By, Ryan Carda
Simply put, a vault is a buried structure that houses an external manifold for a geothermal loopfield. Think of it as a buried mechanical room where your manifold will go. Simply climb down the ladder through the built-in manway to gain access.
For large systems, it usually does not make sense to connect all of the ground loops with a single pair of supply-return lines without first breaking the field into smaller parallel circuits. For example if you had a 100-bore system, you may decide to to break the field into 10 circuits with 10 bores connected to each circuit (or 5 circuits of 20 bores each for that matter).
By doing so, you can more easily:
- Flush and purge the ground loop to remove air and particulates prior to system startup
- Balance flow to each circuit
- Measure the performance of each circuit (flow, temperature, pressure drop, etc.)
- Isolate circuits in the event that a problem arises rather than being forced to shut down the entire field for repair
When breaking the field into multiple parallel circuits, proper SDSU-RR header design becomes critical to ensure that adequate flushing velocities and head loss characteristics can be achieved. The Auto-Header tool in LoopLink™ PRO simplifies this (formerly cumbersome) task.
With the field broken into multiple circuits, you will need to incorporate a manifold somewhere in the piping system to combine those circuits to a single supply return line before connecting to the circulating pumps (whenever a centralized pumping system is used - a topic for another day).
There are two basic options when it comes to manifold location - placement inside or outside of the building. An inside manifold will typically be located in the mechanical room. An outside manifold is buried and typically located in a vault or valve pit.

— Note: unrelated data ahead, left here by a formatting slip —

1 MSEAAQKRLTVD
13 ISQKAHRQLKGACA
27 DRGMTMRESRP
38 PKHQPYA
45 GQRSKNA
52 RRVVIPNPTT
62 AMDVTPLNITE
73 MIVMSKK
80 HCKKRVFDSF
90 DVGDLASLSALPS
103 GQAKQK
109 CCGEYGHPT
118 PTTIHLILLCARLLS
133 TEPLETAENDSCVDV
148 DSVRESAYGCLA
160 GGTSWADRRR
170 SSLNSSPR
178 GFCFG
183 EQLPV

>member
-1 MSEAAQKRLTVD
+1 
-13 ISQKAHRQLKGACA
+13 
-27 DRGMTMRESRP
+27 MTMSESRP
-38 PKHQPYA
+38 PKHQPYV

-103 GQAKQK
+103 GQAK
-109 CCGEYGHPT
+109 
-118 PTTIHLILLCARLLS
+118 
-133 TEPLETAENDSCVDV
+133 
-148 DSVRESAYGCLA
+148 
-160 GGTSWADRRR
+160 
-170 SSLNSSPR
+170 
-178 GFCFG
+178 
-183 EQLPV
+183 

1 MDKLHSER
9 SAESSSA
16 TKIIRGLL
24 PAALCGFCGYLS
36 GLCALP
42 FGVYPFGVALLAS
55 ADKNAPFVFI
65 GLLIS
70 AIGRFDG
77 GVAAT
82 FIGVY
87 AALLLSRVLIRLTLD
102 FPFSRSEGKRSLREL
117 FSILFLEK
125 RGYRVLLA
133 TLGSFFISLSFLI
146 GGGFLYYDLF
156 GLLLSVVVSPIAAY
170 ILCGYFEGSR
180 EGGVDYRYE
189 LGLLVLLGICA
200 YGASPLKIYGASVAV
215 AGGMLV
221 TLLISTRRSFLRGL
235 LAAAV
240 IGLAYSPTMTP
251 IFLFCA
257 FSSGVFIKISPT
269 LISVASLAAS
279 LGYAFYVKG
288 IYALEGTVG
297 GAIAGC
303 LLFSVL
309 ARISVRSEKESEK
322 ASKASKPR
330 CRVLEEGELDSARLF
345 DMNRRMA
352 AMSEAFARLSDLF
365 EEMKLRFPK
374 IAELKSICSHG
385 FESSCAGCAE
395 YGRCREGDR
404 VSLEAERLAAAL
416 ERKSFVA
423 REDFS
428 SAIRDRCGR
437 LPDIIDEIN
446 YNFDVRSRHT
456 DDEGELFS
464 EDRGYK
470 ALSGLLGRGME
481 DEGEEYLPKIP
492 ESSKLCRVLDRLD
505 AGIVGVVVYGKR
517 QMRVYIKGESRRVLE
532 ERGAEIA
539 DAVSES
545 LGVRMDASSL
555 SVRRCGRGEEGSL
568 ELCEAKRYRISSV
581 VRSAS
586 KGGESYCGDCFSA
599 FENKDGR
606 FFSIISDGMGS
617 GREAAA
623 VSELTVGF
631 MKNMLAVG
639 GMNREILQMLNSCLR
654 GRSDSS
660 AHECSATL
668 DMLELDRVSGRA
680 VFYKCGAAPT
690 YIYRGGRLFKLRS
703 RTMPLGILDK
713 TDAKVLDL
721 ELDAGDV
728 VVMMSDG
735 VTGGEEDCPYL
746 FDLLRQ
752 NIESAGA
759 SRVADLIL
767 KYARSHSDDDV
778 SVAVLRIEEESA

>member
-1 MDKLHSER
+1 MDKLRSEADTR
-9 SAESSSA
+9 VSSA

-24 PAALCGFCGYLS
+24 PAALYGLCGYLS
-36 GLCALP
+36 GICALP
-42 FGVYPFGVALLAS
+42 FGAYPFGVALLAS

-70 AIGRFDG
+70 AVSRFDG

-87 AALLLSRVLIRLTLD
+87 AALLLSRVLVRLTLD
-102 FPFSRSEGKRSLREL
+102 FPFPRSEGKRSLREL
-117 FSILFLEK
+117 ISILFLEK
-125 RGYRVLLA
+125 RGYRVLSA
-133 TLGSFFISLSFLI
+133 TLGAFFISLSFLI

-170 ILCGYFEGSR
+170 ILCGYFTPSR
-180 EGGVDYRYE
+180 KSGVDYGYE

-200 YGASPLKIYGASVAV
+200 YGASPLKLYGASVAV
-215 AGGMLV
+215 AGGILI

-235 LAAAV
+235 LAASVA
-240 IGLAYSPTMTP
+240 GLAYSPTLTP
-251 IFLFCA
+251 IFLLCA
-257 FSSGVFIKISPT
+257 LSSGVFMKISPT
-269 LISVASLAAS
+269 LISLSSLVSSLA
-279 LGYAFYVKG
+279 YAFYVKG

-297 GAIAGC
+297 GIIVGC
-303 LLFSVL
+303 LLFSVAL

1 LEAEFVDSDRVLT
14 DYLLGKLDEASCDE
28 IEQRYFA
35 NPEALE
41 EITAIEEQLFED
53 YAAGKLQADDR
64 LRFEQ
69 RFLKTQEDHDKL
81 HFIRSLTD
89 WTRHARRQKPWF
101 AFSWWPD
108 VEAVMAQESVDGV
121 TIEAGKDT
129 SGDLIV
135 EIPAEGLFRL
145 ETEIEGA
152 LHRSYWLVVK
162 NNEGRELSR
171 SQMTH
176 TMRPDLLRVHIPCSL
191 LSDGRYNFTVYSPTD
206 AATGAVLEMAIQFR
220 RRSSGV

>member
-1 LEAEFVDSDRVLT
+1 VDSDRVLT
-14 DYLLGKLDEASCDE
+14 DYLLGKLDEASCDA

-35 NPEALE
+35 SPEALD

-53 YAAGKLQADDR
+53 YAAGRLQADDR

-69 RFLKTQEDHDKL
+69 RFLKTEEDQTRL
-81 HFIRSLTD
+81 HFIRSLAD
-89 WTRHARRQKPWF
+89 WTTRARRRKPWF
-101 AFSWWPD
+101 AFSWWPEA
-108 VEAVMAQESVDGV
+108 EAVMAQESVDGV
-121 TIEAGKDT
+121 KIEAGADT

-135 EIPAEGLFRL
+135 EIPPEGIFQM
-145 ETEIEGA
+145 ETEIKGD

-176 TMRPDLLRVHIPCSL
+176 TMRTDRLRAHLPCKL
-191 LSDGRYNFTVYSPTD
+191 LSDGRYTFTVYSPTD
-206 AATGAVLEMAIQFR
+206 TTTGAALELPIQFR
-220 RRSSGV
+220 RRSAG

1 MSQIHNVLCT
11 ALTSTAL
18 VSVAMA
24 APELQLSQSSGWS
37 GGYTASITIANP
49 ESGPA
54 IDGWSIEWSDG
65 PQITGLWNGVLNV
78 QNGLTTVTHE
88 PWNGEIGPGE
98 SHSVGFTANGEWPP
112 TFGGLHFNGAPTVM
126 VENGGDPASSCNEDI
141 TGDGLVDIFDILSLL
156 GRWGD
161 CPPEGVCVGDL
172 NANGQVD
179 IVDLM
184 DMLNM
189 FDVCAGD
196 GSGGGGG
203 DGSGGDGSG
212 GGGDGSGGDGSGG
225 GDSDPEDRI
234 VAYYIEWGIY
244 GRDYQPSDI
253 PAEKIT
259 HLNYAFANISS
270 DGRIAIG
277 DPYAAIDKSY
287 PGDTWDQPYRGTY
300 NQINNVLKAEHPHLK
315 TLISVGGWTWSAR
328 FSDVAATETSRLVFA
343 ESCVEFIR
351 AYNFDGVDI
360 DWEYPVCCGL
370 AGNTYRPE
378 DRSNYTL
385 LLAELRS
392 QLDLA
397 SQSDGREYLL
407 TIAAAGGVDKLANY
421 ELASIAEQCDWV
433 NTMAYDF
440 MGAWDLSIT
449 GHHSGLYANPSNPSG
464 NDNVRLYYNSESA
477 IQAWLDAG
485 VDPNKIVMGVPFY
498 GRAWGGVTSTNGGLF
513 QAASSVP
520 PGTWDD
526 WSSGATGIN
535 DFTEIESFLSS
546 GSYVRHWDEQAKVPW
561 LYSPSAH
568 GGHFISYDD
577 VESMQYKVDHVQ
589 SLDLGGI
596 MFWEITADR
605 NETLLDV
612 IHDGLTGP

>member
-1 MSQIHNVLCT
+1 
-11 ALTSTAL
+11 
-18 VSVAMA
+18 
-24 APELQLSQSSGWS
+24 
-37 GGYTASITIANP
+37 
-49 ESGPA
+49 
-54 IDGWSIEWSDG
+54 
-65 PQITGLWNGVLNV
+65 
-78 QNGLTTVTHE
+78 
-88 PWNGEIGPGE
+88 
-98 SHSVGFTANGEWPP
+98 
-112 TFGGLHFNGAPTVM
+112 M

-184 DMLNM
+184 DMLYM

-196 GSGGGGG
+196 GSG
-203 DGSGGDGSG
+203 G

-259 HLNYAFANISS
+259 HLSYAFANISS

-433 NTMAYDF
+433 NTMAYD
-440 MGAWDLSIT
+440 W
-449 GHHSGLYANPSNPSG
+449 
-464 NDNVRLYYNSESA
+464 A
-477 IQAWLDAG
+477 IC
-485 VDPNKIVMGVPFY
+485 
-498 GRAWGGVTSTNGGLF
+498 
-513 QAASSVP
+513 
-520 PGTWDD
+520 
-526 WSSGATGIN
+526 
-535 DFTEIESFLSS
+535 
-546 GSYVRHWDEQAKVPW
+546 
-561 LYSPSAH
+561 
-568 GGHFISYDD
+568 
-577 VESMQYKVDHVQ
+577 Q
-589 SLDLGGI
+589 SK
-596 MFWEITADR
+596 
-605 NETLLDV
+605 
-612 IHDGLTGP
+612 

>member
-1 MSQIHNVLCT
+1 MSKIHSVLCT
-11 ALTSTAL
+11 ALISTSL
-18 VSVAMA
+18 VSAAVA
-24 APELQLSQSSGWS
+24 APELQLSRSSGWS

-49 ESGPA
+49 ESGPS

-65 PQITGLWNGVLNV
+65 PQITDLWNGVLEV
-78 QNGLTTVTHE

Inside Manifold (No Vault)
Outside Manifold (Buried Vault)
Why Use a Vault in the First Place?
In any installation, the exterior portion of the ground loop piping should always remain buried 4-6 feet below the ground surface (which will be the depth of the header trench).
Additionally, per Paragraph 1D.3 in IGSHPA’s Design & Installation Standards:
All mechanical connections must be accessible.
With an inside manifold, this problem takes care of itself. With an outside manifold, all mechanical fittings (such as butterfly valves and P/T ports) being used need to be accessible in some way for maintenance, performance checking, flushing/purging, etc., which is the primary purpose of a vault.
Factors to Weigh
The decision whether or not to use a vault is project-specific. Generally speaking, these are the things you should think about before making your decision:
- Available space in the mechanical room
- Distance from the loopfield to the building
- Cost for labor and materials
- System operating costs
- Plans for future addition/expansion
There are two primary OSHA Standards that must be considered in every vault design.
- OSHA Standard 1910.146 Permit-required confined spaces which includes discussion of entry/exit ways, permitting, air quality, ventilation, etc.
- OSHA Standard 1926.1053 Stairways and ladders which provides the ladder requirements for use in entry/exit of the structure.
If you plan to incorporate a vault into your next geothermal loopfield design, read 5 Features of Good Vault Design to ensure that it is well-suited for the application.